Using memcache, I've had problems with consistency brought right to
the front. Both of these have failed me:

    1) When updating a PostgreSQL record, I invalidate the memcache record.
       If another process comes along in parallel before I commit, notices
       that the memcache record is invalidated, it queries the data from
       SQL, and updates the memcache record back to the old value. :-(

How can this fail? The PostgreSQL MVCC will hold the second transaction back until the effect on the tuple is known (i.e. after the first transaction is over). Have you not been using SERIALIZABLE transactions?

With a bit of careful planning (and a few SELECT FOR UPDATE queries to prevent deadlock), having perfect consistency and correct caching is possible.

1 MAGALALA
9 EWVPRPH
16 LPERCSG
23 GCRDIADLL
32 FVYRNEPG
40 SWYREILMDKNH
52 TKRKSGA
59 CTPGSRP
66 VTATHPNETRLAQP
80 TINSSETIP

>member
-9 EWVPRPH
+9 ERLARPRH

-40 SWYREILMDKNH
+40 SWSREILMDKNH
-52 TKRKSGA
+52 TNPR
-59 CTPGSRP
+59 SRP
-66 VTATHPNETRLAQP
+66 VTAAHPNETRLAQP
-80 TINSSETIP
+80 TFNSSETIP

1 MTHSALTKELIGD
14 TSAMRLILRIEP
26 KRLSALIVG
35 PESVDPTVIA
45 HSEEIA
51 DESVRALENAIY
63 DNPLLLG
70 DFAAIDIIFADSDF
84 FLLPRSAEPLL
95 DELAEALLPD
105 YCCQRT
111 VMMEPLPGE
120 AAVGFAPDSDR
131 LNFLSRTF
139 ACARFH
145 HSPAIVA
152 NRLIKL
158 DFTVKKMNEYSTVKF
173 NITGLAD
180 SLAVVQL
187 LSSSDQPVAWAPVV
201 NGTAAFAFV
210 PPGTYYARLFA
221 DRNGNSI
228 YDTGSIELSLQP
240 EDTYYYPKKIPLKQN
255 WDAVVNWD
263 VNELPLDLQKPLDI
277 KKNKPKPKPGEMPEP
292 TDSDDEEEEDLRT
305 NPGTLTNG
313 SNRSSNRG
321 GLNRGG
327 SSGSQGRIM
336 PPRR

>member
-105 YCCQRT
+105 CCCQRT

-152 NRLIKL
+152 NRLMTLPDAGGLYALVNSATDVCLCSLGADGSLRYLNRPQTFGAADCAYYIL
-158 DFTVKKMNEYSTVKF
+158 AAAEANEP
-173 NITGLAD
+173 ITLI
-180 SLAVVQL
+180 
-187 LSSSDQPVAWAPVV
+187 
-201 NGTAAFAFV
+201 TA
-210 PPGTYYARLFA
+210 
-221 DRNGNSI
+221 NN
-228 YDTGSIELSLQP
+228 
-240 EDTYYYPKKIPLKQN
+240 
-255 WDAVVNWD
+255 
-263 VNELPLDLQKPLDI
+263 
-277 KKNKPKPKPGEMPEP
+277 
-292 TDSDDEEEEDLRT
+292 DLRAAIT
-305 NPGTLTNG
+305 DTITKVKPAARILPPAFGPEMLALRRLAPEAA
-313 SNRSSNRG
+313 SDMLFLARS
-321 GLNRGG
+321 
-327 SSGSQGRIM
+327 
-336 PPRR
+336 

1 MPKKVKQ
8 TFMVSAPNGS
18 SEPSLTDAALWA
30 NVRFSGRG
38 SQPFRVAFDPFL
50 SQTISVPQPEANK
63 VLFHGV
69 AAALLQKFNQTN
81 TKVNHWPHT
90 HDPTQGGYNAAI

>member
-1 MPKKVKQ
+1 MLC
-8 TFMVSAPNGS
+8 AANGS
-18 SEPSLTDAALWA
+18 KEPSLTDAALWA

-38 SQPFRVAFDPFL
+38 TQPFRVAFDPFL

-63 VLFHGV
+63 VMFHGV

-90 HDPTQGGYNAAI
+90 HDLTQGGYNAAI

2) When updating a PostgreSQL record, I updated the memcache record
       to the new value. If another process comes along in parallel before
       I commit, that is still looking at an older view, cross-referencing
       may not work as expected.

This breaks integrity, and all bets are off.

I'm currently settled on 2), but setting a short timeout (5 seconds) on
the data. Still an imperfect compromise between speed and accuracy, but
it isn't causing me problems... yet.

What exactly does your application do about the possibility of incorrect data?

Consistency is very valuable to me. If it wasn't for memcache being
hundreds or more times faster, I wouldn't use it in the cases I do.
It can be dangerous.

Consistency and caching are not mutually exclusive, and there are many frameworks that handle the burden of maintaining both for you.


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